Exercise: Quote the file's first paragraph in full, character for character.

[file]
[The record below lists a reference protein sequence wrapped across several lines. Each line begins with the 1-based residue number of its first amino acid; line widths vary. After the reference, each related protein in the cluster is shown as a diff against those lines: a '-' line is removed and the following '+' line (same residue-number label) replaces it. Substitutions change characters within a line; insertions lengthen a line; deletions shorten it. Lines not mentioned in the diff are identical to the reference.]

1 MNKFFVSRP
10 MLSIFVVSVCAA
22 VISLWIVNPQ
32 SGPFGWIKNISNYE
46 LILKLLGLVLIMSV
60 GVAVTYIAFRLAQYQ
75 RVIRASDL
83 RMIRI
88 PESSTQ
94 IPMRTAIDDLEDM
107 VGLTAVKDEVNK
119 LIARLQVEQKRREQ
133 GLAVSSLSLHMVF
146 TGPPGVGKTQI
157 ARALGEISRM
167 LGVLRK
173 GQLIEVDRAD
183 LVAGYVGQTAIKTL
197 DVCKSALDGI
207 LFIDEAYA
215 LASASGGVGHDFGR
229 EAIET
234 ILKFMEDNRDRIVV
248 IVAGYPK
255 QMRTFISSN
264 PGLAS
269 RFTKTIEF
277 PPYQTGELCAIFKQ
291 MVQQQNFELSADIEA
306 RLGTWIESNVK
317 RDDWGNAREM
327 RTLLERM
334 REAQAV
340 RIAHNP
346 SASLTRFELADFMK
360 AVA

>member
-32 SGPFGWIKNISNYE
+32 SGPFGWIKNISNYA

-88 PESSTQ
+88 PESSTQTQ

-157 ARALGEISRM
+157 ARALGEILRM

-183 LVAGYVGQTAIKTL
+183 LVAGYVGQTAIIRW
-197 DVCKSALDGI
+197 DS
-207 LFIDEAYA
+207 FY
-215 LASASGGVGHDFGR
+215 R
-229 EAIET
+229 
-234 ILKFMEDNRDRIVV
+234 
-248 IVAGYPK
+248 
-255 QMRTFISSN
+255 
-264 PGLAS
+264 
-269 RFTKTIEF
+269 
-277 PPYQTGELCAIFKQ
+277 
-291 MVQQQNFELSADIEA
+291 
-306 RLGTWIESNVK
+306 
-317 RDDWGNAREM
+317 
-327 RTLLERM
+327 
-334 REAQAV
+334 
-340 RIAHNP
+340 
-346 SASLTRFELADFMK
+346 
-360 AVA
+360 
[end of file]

[The record below lists a reference protein sequence wrapped across several lines. Each line begins with the 1-based residue number of its first amino acid; line widths vary. After the reference, each related protein in the cluster is shown as a diff against those lines: a '-' line is removed and the following '+' line (same residue-number label) replaces it. Substitutions change characters within a line; insertions lengthen a line; deletions shorten it. Lines not mentioned in the diff are identical to the reference.]